Medline ® Abstract for Reference 60
of 'Perioperative management of patients receiving anticoagulants'
Peri-interventional management of novel oral anticoagulants in daily care: results from the prospective Dresden NOAC registry.
Beyer-Westendorf J, Gelbricht V, Förster K, Ebertz F, Köhler C, Werth S, Kuhlisch E, Stange T, Thieme C, Daschkow K, Weiss N
Eur Heart J. 2014 Jul;35(28):1888-96. Epub 2014 Jan 6.
AIMS: Patients receiving novel oral anticoagulants (NOACs) frequently undergo interventional procedures. Short half-lives and rapid onset of action allow for short periods of NOAC interruption without heparin bridging. However, outcome data for this approach are lacking. We evaluated the peri-interventional NOAC management in unselected patients from daily care.
METHODS AND RESULTS: Effectiveness and safety data were collected from an ongoing, prospective, non-interventional registry of>2100 NOAC patients. Outcome events were adjudicated using standard event definitions. Of 2179 registered patients, 595 (27.3%) underwent 863 procedures (15.6% minimal, 74.3% minor, and 10.1% major procedures). Until Day 30±5 post-procedure, major cardiovascular events occurred in 1.0% of patients [95% confidence interval (95% CI) 0.5-2.0]and major bleeding complications in 1.2% (95% CI 0.6-2.1). Cardiovascular and major bleeding complications were highest after major procedures (4.6 and 8.0%, respectively). Heparin bridging did not reduce cardiovascular events, but led to significantly higher rates of major bleeding complications (2.7%; 95% CI 1.1-5.5) compared with no bridging (0.5%; 0.1-1.4; P = 0.010). Multivariate analysis demonstrated diabetes [odds ratio (OR) 13.2]and major procedures (OR 7.3) as independent risk factors for cardiovascular events. Major procedures (OR 16.8) were an independent risk factor for major bleeding complications. However, if major and non-major procedures were separately assessed, heparin bridging was not an independent risk factor for major bleeding.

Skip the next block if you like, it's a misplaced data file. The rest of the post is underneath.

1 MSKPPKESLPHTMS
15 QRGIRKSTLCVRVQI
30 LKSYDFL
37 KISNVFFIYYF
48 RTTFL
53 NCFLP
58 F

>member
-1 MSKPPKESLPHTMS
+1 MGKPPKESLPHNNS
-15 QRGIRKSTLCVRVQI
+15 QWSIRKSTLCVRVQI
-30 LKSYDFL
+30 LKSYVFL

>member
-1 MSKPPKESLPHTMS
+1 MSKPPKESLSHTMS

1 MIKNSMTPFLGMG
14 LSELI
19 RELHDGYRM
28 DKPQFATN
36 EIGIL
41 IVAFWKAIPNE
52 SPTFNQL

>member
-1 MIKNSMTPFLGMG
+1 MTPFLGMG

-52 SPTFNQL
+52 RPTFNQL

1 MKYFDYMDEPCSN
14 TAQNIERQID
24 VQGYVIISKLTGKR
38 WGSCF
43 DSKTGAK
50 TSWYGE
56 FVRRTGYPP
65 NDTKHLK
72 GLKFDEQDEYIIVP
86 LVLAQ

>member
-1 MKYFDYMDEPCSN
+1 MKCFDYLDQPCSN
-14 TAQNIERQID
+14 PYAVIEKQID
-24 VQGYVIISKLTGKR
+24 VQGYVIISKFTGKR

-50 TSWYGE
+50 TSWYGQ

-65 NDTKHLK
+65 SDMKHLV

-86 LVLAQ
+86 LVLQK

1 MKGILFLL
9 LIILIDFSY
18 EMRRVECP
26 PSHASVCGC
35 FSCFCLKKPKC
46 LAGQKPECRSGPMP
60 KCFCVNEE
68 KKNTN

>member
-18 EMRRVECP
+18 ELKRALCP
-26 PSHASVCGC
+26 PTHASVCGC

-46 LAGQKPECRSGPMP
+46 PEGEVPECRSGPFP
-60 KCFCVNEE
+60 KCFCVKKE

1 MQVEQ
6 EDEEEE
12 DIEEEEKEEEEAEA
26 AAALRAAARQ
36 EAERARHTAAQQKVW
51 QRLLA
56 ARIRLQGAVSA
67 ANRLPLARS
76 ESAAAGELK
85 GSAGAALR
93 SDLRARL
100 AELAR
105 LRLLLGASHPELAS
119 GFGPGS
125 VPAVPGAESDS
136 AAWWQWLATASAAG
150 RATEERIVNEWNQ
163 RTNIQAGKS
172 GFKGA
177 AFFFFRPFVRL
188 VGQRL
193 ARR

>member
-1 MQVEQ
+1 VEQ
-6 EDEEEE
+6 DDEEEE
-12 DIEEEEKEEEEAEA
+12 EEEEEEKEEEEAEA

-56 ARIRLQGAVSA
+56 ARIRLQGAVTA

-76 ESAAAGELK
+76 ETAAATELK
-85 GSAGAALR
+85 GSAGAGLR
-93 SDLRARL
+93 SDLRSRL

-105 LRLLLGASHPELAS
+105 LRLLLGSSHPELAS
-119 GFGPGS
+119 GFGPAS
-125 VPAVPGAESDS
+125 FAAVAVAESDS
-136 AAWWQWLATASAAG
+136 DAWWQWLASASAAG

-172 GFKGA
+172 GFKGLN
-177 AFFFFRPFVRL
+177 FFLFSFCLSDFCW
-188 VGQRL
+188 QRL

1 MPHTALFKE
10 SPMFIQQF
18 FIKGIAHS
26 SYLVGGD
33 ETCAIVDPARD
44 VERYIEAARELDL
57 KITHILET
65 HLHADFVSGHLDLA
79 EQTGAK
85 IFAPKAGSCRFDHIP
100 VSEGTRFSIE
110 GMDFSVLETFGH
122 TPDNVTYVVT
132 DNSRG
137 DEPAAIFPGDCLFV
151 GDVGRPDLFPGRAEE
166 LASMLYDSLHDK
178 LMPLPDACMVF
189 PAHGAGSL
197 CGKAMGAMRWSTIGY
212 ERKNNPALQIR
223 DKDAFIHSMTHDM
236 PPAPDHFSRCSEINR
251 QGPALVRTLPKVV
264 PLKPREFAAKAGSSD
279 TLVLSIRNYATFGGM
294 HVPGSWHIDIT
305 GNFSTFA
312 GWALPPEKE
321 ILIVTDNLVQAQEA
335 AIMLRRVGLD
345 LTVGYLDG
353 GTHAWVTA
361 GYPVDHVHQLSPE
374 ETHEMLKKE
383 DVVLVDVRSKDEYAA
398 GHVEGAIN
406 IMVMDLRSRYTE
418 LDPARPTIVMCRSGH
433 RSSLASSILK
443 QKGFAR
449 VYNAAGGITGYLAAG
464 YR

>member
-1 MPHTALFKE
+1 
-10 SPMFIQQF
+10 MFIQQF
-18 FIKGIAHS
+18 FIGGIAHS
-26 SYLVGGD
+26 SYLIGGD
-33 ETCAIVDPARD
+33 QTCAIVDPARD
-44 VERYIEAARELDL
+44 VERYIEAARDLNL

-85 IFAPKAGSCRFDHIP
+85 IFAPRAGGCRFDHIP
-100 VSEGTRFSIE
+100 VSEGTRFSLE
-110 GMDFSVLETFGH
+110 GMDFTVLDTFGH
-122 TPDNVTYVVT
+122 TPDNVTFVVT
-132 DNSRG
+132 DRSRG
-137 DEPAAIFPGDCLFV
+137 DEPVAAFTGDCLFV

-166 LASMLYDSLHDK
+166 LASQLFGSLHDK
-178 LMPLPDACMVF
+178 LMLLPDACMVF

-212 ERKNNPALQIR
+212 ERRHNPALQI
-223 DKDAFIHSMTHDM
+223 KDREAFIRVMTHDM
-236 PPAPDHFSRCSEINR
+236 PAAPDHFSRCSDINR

CONCLUSION: Continuation or short-term interruption of NOAC is safe strategies for most invasive procedures. Patients at cardiovascular risk undergoing major procedures may benefit from heparin bridging, but bleeding risks need to be considered.
Center for Vascular Medicine and Department of Medicine III, Division of Angiology, University Hospital 'Carl Gustav Carus' Dresden, Fetscherstrasse 74, 01307 Dresden, Germany firstname.lastname@example.org.